Diet: What Do Lace Bugs Eat?
They are herbivores that suck the sap from leaves using their sharp, needlelike mouthparts. They are highly selective eaters and typically feed on a single or very few host species. Hosts vary depending on the species and consist of a range of trees and shrubs. Some of the non-woody plants that serve as hosts for lace bugs include azaleas, rhododendrons, laurels, and andromedas. As for trees, hosts include sycamore, elm, oak, hackberry, and hawthorn. Meanwhile, some specifically target plants in the nightshade family, such as eggplant, tomato, potato, and horsenettle. They typically feed on the undersides of leaves, which eventually develop a silvery or bronzed appearance over time as the bugs deplete the leaves of nutrients. Although lace bugs occasionally bite people, their bite is not dangerous. That said, their bite may cause some minor pain or skin irritation, such as dermatitis.
Prevention: How to Get Rid of Lace Bugs
The first step to getting rid of them lies in detecting their presence. Lace bug-infested plants eventually develop a sickly, bronze or silvery appearance as they drain the foliage of their nutrients. You’ll want to check plants regularly – at least once every two weeks – to watch for signs of an infestation. As they prefer warm, sunny environments, you may want to consider planting or moving plants to shadier spots to discourage lace bugs. If you detect their presences, you can try to remove them using a high-pressure water spray from a garden hose. Otherwise, the only other serviceable method involves the use of pesticides or insecticides. However, these options may end up increasing the presence of other pests and ultimately prove unhelpful or counterproductive. To achieve the best results, you’ll want to contact a professional pest service to assist you with removing lace bugs.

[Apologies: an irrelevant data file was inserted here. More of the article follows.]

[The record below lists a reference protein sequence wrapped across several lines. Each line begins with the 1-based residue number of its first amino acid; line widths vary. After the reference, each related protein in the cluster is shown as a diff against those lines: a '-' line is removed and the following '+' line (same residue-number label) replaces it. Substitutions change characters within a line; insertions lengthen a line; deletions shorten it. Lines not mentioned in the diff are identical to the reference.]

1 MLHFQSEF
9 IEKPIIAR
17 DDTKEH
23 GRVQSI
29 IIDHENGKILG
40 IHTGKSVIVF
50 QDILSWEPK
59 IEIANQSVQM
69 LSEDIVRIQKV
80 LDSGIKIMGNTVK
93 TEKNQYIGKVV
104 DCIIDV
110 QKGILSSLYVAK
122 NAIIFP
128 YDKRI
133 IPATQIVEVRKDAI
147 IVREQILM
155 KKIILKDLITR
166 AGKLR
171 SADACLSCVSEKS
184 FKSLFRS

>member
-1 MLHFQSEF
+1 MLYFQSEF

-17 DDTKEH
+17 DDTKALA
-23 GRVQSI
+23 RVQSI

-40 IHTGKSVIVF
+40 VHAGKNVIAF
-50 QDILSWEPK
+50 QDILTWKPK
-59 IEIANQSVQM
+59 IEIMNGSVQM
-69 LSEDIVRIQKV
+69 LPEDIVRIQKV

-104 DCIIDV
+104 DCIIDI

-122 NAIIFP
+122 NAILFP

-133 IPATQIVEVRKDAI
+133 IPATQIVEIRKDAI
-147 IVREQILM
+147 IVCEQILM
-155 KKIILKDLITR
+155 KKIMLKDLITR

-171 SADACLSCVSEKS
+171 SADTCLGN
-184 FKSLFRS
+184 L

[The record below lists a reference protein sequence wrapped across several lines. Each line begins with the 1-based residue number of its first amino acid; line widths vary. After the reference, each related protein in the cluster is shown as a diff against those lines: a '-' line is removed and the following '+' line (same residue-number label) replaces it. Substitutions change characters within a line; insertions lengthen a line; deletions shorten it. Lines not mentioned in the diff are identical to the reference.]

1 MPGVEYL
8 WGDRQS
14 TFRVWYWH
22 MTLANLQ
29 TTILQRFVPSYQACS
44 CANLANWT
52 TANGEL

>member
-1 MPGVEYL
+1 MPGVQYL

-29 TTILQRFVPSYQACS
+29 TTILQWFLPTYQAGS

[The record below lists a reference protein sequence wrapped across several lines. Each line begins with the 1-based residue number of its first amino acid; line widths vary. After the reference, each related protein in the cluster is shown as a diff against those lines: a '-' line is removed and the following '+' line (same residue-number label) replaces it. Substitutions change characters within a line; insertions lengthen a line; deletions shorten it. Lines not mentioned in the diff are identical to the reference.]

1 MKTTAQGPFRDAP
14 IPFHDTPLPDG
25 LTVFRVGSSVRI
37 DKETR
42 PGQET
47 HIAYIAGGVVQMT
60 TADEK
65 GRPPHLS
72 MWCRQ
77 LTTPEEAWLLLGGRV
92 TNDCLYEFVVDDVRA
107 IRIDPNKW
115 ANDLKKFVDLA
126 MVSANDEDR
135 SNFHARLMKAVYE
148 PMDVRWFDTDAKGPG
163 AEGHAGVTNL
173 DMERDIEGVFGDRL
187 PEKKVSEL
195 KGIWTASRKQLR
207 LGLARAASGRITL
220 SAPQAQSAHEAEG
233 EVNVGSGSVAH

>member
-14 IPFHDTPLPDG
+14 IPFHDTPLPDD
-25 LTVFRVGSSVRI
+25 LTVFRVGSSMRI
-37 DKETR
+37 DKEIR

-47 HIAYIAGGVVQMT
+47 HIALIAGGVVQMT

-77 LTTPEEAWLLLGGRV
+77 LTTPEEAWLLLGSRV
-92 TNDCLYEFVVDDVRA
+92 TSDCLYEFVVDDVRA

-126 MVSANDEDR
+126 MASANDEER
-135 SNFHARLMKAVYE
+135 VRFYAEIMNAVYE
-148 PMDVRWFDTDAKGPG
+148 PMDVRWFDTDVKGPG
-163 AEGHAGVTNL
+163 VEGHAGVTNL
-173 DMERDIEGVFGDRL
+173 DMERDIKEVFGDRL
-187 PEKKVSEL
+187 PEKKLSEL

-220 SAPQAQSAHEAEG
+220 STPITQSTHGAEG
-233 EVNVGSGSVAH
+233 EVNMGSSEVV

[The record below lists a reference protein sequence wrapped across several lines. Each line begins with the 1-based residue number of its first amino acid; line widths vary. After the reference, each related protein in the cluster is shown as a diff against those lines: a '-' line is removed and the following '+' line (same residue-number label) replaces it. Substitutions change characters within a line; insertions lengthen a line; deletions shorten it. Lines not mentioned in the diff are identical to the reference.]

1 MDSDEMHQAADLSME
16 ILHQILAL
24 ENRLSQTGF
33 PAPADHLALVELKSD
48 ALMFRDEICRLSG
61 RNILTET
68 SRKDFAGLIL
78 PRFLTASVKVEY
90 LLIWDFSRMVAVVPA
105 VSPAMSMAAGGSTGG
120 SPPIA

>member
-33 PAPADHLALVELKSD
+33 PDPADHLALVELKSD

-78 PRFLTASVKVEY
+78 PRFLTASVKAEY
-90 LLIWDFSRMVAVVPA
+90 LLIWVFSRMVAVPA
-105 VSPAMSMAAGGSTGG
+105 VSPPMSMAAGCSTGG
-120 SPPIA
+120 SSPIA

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Lace Bug FAQs (Frequently Asked Questions)
Are lace bugs dangerous?
Lace bugs can damage plants and may bite opportunistically. Their bite can cause pain and dermatitis but is otherwise not dangerous.
How many legs do lace bugs have?
Like all insects, lace bugs have 6 legs.
How do you identify lace bugs?
You can identify lace bugs by their delicate, lace-like wings and the silvery-bronze leaves that mark their presence.
How do you get rid of lace bugs?
To get rid of lace bugs, try moving their host plants into shady areas, using high-pressure water sprayers to remove them, or the targetted use of pesticides.
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- , Available here: https://extension.psu.edu/lace-bugs-on-broad-leaved-evergreen-ornamental-plants
- , Available here: https://lancaster.unl.edu/pest/resources/bitingbugs.shtml
- , Available here: https://mdc.mo.gov/discover-nature/field-guide/lace-bugs
- , Available here: https://content.ces.ncsu.edu/lace-bugs
- , Available here: https://extension.okstate.edu/programs/digital-diagnostics/insects-and-arthropods/lace-bugs-corythucha-spp./
- , Available here: https://www.sciencedirect.com/topics/agricultural-and-biological-sciences/tingidae